My partner Karl showed up as we were finishing the last of the feature sets and it was only 1am. So, Karl and I talked to the Andes park crew about possibly coming up with a new feature because Andes doesn’t have a lot of useable features. Their graveyard is full of old beaten up features, but they do have a lot of material to make features. We quickly decided a DFD was needed. There wasn’t a proper kink feature and that is our go-to for small resorts. We gathered the material and brought it into the shop to thaw until morning. In the morning we started chopping and welding. This is where Karl shines. But we decided if we wanted to get it out there in 2-hours, we would have to go with the two-leg approach to minimize the welding and time. Well this proved to be a problem. The rail ended up being a noodle. Everyone still seemed pretty excited about it, but Andes would have to pull it out and add the extra legs later.
If your not familiar with Andes, the resort sports 3 chairlifts, one rope tow, and a magic carpet. The rope tow is located in their park, point for Andes. The best part off this rope tow is the fact it is servicing the jump line and their rail garden. Either part of the park easily accessible. The park is set on a steep hill facing the resort which made it hard to find a good place to get speakers and the tent. Our only option was to setup the speaker on the bottom and jam out to the high school mix that was still on my iPod. The day was cloudy and flat light with a slight wind. Overall the Andes riders there were enjoyable to watch, and we only had a few negotiating for prizes. I do believe that with their park area and a missing park culture I am not sure if an event like this is the right fit for this hill. The negatives I experienced in their park (other than stated in the build section) is that they don’t seem to maintain the snow underneath the rope and the chairlift riders are unbearable. What I mean by their rope is once there’s ice it seems like it stays. A couple laps up the rope revealed an ice block with rope grooves carved in from the lack of rider’s days before. Talking to some of the locals confirmed it. To fix this is simple, break all the snow and ice out from underneath the rope at night and till it out a couple times and push it right back in. Doing this the night before right away gives that rope line enough time to set. The other thing that got old quickly was the fact the rope line wasn’t consistent or flat. I have seen this at a few different resorts. The groomers are focused on getting out of there at a “decent time” and don’t use their blades to reshape the rope line. I mean come on, if you ever rode a rope while having to constantly use a counter edge to stay in the path then you know it is annoying. As for the chairlift riders I have never been to a resort that the chairlift is so low with demeaning chants. The kids watching from the lift seemed to always be yelling at the kids riding and every time I found myself underneath a lift for filming or any other reason I was consistently getting skis knocked together to drop snow on me.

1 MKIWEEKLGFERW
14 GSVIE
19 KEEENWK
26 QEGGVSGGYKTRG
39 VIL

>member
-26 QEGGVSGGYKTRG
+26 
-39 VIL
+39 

The biggest positive of Andes is the seclusion of the park which seems steer many lip hunters, their jump was almost perfect (landing and roller needed work), and their rope made it easy to access both sides of the park. Overall I enjoyed riding at Andes and I could see myself riding there again someday.
For those looking for content from the event there is an attachment below. None of it is edited and all the clips are raw. Download, edit, and share. All we ask is that you credit and thank all those people who put in their time and sacrifice for these events. We at Colab Brand want to extend a special thanks Andes Tower Hills and their crew helping make this happen.
Crediting the filmers, photographer, resorts, and brands in your videos helps convince more individuals to get involved with events and heightens the possibility of events happening.